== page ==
My score: 105 (33 over par)

Crystal Tree Golf and Country Club
10700 W. 153rd St.
Orland Park, IL 60462

Inwood Golf Course [Field Trip]

Posted by cjsharp1 on July 26, 2011 in Field Trips 0 Comments

To wrap up the hot weekend, I played a round at another Joliet Park District course: Inwood Golf Course in Joliet, Illinois. I ended up playing this course because I found a great price on a tee time, and I actually didn’t realize it was a ‘field trip’ course until I started heading toward the course. In either case, I thought it was fitting to play this course, because the previous day I played Woodruff Golf Course, another JPD course. As I mentioned in the post about Woodruff, Inwood Golf Course is one of three Joliet Park District courses (the third being Wedgewood Golf Course). Inwood is the ‘middle child’ of the three courses, both in age and course length, and is located about 10 miles west of Woodruff.

The course features five par-3 and four par-5 holes for a total par of 71 at a length of 6,196 yards from the back tees. If you play from the front tees, the length drops to 4,678 yards, and the par drops to 70 (the 11th hole is a 500 yard par-5 from the back tees and a 335 yard par-4 from the front tees). The fairways are mostly straight and wide. Medium-sized trees surround the fairways on nearly all the holes, while a couple holes on the back nine have large trees along the left side of the fairways. Some of the holes have a slight dogleg left or right, while the 16th hole, a 366 yard par-4, has a near 90 degree dogleg left. Water hazards touch ten of the holes, many of which you’ll carry over on your tee shot. Probably the most notable water hazard comes on the 2nd hole, a 327 yard par-4, where the fairway doglegs slightly left before an island green (similar to the 17th hole of Pete Dye’s TPC Sawgrass, but smaller and far less maintained). Sand traps can be found on every hole, mostly near the greens. The greens are mostly flat, and didn’t seem too challenging.

I ended up playing this round by myself. I wasn’t really expecting to be paired up with anyone either, since the temperatures were in 90’s, resulting in a course that was almost empty. I somehow got stuck behind an impassable twosome for most of the round, but I ended up finishing the round in about 4 hours.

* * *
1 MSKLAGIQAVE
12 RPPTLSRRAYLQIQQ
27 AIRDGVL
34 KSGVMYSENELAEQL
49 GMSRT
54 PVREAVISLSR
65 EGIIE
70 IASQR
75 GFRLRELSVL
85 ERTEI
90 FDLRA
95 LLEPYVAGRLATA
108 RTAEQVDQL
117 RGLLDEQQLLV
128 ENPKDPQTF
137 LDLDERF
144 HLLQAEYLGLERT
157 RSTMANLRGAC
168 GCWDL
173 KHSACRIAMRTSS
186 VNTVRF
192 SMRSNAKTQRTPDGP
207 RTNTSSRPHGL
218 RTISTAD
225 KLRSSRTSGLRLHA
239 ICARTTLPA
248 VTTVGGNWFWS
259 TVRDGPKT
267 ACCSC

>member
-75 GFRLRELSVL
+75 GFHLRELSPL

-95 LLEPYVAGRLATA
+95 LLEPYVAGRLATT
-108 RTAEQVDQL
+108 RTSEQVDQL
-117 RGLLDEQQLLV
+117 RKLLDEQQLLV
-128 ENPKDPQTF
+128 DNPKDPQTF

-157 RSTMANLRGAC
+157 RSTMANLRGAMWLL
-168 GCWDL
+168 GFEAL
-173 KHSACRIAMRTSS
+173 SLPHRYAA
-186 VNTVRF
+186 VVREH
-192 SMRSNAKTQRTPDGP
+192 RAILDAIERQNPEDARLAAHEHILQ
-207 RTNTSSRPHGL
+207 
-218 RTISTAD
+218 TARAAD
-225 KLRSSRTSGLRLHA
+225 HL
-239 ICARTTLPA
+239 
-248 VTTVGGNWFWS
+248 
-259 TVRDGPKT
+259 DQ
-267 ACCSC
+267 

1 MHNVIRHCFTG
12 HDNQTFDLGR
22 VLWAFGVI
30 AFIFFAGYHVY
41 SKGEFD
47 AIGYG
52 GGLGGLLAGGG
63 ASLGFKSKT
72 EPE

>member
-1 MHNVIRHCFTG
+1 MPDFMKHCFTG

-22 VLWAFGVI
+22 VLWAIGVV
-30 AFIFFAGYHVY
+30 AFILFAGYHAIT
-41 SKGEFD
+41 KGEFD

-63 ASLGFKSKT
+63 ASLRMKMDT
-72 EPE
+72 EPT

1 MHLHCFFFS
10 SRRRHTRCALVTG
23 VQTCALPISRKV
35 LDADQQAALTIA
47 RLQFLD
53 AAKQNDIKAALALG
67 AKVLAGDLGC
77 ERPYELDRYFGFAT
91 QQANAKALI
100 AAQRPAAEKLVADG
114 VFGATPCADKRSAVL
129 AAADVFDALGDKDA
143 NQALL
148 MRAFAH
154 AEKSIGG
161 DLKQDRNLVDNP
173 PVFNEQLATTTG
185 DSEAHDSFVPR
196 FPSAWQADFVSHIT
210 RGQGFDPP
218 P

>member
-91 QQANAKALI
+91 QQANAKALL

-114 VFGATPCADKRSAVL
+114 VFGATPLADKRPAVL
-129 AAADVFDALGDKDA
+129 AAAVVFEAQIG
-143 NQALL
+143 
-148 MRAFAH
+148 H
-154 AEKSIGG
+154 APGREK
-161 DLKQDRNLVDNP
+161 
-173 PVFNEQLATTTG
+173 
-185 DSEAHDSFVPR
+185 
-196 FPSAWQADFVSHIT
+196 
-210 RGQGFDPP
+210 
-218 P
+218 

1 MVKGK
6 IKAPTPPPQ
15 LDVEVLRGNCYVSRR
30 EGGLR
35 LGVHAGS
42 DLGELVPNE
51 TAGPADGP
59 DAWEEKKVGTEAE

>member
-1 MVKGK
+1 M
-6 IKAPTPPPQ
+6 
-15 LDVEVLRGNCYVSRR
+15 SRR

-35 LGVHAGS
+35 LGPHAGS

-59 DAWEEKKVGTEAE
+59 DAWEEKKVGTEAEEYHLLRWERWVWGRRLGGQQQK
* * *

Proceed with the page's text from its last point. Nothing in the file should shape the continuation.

I felt like I played another good round. I kept with my new practice swing routine, and it seemed to still be working. With it, I’m still not slicing as much as I have in the past, and for this round, I was actually pulling more shots left than pushing them right. I was still trying to use my fairway wood and hybrid more, and I’m starting to see those slowly improve. Actually, if it wasn’t for my fairway wood, I wouldn’t have shot par on the 8th hole, a 502 yard par-5 (I missed birdie by about an inch too). Anytime I can make par or bogey on a par-5, I’m happy (I actually shot triple-bogey on the other three par-5 holes). I felt that my approach and chip shots were pretty good, and I was making solid shots with my irons. My putting was about average. I probably should have slowed down a little more on my putting to try to make more 1-putts, but I was mostly just trying to get out of the sun. I ended up 1-putting once and 3-putting twice. Not too bad.

I ended up shooting a 99 (28 over par), which breaks 100 again. The triple-bogeys on the three par-5 holes didn’t help at all, and I think more practice with my fairway wood and hybrid will help make those holes easier. I actually ended up making four pars on this round, which is another goal for the season! Aside from that, I made four bogeys, six double-bogeys, and four triple-bogeys (way too many double- and triple-bogeys). I probably could have made more bogeys if I focused more on my putting, but I’m still happy I walked away with a 99.

Inwood Golf Course – Scores & Stats
Course length: 5,890 yards (white tee boxes)
Course par: 71
Course rating/slope: 68.7/122 (white tee boxes)
My score: 99 (28 over par)

Inwood Golf Course
3200 West Jefferson St
Joliet, IL 60435